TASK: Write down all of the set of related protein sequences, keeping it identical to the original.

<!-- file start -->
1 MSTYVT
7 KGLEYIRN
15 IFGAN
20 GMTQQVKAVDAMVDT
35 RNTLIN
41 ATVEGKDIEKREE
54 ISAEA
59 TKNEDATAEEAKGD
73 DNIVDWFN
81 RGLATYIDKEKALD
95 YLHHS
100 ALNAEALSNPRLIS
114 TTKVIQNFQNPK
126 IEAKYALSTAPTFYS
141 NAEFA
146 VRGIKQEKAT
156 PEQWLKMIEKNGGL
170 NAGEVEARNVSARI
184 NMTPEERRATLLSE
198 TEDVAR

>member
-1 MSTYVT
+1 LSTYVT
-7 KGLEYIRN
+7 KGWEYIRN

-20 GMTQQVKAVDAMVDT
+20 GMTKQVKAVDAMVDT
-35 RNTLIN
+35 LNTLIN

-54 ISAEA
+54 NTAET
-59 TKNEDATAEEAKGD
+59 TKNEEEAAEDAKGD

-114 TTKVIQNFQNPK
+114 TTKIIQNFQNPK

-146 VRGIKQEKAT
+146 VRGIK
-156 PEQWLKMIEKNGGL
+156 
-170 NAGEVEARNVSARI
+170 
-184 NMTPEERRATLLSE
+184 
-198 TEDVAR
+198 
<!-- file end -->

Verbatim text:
1 MSTYVT
7 KGLEYIRN
15 IFGAN
20 GMTQQVKAVDAMVDT
35 RNTLIN
41 ATVEGKDIEKREE
54 ISAEA
59 TKNEDATAEEAKGD
73 DNIVDWFN
81 RGLATYIDKEKALD
95 YLHHS
100 ALNAEALSNPRLIS
114 TTKVIQNFQNPK
126 IEAKYALSTAPTFYS
141 NAEFA
146 VRGIKQEKAT
156 PEQWLKMIEKNGGL
170 NAGEVEARNVSARI
184 NMTPEERRATLLSE
198 TEDVAR

>member
-1 MSTYVT
+1 LSTYVT
-7 KGLEYIRN
+7 KGWEYIRN

-20 GMTQQVKAVDAMVDT
+20 GMTKQVKAVDAMVDT
-35 RNTLIN
+35 LNTLIN

-54 ISAEA
+54 NTAET
-59 TKNEDATAEEAKGD
+59 TKNEEEAAEDAKGD

-114 TTKVIQNFQNPK
+114 TTKIIQNFQNPK

-146 VRGIKQEKAT
+146 VRGIK
-156 PEQWLKMIEKNGGL
+156 
-170 NAGEVEARNVSARI
+170 
-184 NMTPEERRATLLSE
+184 
-198 TEDVAR
+198 